Aggression, Mate Choice, and Secondary Succession: The Rise and Fall of a Hybrid Zone

Document Type


Publication Date


Publication Title

Journal of Heredity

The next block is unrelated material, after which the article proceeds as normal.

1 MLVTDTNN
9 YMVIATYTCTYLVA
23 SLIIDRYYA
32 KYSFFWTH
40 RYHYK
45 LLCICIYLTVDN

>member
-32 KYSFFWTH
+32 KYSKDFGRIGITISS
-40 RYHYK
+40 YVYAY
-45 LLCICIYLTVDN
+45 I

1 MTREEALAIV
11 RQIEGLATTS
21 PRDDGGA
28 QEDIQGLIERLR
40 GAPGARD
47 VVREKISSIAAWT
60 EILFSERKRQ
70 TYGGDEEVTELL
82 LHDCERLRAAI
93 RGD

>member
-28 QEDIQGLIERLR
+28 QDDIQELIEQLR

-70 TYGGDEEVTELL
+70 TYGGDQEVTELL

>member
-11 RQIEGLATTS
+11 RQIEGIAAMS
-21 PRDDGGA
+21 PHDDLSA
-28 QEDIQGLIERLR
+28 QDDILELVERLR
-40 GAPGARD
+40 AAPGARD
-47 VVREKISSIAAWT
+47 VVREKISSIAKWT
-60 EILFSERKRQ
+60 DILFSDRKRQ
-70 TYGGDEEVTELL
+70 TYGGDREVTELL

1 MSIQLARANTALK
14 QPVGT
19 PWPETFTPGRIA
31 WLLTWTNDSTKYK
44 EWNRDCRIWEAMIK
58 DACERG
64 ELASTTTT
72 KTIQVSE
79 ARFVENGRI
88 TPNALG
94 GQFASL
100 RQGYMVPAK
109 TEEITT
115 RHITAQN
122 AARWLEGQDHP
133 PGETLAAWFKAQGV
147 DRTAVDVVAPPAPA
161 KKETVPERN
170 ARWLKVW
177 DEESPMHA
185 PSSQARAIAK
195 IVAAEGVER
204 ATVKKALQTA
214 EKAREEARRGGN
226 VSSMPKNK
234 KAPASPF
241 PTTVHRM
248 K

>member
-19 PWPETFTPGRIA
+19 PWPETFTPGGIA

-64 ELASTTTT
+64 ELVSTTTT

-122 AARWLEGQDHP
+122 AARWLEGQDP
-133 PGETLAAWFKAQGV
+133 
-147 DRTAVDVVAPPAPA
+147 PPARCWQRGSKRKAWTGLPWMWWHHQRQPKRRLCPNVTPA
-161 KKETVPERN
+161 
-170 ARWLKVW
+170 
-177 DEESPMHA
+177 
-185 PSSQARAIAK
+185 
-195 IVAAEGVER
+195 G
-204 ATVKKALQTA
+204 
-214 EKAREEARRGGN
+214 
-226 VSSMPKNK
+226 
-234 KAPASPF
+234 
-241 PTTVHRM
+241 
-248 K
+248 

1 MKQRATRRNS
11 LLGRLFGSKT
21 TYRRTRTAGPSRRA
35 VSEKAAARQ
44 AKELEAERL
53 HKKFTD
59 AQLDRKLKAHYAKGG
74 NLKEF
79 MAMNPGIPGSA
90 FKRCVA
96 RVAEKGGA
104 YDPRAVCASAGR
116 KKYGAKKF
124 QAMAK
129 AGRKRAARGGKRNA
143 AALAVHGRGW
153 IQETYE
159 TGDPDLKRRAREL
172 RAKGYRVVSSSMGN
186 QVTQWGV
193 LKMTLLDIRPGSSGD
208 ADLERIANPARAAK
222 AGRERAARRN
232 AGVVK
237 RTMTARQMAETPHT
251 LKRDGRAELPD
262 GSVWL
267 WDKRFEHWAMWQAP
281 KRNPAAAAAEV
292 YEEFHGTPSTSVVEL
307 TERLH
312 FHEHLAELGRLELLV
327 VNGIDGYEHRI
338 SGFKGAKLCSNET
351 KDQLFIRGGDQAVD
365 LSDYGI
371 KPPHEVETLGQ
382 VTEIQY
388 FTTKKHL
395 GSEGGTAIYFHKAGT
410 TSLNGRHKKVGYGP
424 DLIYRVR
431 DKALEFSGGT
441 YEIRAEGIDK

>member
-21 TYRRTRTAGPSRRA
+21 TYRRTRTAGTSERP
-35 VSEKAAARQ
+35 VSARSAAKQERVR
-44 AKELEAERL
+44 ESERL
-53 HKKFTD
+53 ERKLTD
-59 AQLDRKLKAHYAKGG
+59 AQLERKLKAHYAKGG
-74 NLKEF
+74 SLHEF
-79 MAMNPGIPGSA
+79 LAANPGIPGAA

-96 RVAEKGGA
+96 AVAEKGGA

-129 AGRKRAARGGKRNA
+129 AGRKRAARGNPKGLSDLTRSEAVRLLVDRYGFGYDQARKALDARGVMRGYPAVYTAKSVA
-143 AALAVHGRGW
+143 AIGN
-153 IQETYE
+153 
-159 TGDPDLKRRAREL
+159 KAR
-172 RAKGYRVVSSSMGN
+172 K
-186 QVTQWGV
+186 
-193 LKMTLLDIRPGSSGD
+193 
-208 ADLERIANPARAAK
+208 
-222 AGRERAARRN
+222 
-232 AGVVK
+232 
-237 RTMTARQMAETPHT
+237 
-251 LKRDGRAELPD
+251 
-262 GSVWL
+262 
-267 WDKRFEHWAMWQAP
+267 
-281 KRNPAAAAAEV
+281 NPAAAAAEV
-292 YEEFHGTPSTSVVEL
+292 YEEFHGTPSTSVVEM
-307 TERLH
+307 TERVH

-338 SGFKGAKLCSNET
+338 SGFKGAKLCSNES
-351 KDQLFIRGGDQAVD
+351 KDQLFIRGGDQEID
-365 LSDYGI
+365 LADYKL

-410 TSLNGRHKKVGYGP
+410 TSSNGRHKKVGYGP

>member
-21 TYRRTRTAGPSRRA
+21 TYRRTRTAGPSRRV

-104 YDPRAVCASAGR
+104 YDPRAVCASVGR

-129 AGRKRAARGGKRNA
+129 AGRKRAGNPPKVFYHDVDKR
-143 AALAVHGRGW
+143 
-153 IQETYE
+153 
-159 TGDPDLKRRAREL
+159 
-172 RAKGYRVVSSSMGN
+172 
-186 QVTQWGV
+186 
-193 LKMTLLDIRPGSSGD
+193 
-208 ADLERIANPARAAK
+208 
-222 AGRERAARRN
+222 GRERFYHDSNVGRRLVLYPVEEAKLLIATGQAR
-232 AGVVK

Hybridization can be an important evolutionary force by generating new species and influencing evolution of parental species in multiple ways, including introgression and the consequences of hybrid vigor. Determining the ecological processes underlying evolution in hybrid zones is difficult however because it requires examining changes in both genotypic frequencies over time and corresponding ecological information, data that are rarely collected together. Here, we describe genetic and ecological aspects of a hybrid zone between the Eastern Fence Lizard, Sceloporus undulatus, and the Florida Scrub Lizard, Sceloporus woodi, occurring over at least 23 generations. The hybrid zone, discovered greater than 35 years ago using morphological characters, originally consisted of nearly even proportions of parental species and hybrids. Now, using genetic markers (species-diagnostic mtDNA sites and 6 nDNA microsatellite loci across a total of n = 117 individuals), we confirm not only that hybridization occurred but also that subsequent backcrossing has resulted in highly introgressed hybrids, with many hybrids containing mitochondrial DNA from one species on a nuclear DNA background of the other. Ecological aspects explaining these shifts in genetic composition include female mate choice, changes in habitat associated with secondary succession, and, most strongly, a hierarchy of male territorial advantage—ecological mechanisms likely to be involved in the emergence and disappearance of many animal hybrid zones. Our results suggest that genetic assimilation is not a significant threat to either species and that rather transient hybrid zones such as this may serve to increase genetic diversity and are candidates for causing genetic discordance in phylogeographic analyses.